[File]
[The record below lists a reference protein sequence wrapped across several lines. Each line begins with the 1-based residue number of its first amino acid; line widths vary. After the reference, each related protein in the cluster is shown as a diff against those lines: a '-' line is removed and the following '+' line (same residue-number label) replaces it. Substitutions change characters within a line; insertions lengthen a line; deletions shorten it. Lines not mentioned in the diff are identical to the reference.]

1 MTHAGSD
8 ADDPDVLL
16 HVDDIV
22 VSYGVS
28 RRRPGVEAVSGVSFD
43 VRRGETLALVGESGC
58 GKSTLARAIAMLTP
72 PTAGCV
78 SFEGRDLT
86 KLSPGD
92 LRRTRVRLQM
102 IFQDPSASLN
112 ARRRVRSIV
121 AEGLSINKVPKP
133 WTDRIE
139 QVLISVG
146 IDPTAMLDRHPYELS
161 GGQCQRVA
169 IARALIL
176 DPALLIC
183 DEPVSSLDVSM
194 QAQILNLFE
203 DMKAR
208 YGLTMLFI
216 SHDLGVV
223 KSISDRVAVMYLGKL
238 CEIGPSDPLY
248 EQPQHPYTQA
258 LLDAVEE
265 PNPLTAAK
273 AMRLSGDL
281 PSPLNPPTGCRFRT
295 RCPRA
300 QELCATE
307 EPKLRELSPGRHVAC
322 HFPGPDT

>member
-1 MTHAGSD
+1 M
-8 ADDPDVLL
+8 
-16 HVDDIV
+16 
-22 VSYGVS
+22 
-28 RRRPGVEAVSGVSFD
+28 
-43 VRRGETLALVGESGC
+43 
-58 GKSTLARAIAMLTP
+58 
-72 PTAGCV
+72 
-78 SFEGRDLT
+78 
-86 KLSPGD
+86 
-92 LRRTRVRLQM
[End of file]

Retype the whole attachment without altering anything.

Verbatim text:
[The record below lists a reference protein sequence wrapped across several lines. Each line begins with the 1-based residue number of its first amino acid; line widths vary. After the reference, each related protein in the cluster is shown as a diff against those lines: a '-' line is removed and the following '+' line (same residue-number label) replaces it. Substitutions change characters within a line; insertions lengthen a line; deletions shorten it. Lines not mentioned in the diff are identical to the reference.]

1 MTHAGSD
8 ADDPDVLL
16 HVDDIV
22 VSYGVS
28 RRRPGVEAVSGVSFD
43 VRRGETLALVGESGC
58 GKSTLARAIAMLTP
72 PTAGCV
78 SFEGRDLT
86 KLSPGD
92 LRRTRVRLQM
102 IFQDPSASLN
112 ARRRVRSIV
121 AEGLSINKVPKP
133 WTDRIE
139 QVLISVG
146 IDPTAMLDRHPYELS
161 GGQCQRVA
169 IARALIL
176 DPALLIC
183 DEPVSSLDVSM
194 QAQILNLFE
203 DMKAR
208 YGLTMLFI
216 SHDLGVV
223 KSISDRVAVMYLGKL
238 CEIGPSDPLY
248 EQPQHPYTQA
258 LLDAVEE
265 PNPLTAAK
273 AMRLSGDL
281 PSPLNPPTGCRFRT
295 RCPRA
300 QELCATE
307 EPKLRELSPGRHVAC
322 HFPGPDT

>member
-1 MTHAGSD
+1 M
-8 ADDPDVLL
+8 
-16 HVDDIV
+16 
-22 VSYGVS
+22 
-28 RRRPGVEAVSGVSFD
+28 
-43 VRRGETLALVGESGC
+43 
-58 GKSTLARAIAMLTP
+58 
-72 PTAGCV
+72 
-78 SFEGRDLT
+78 
-86 KLSPGD
+86 
-92 LRRTRVRLQM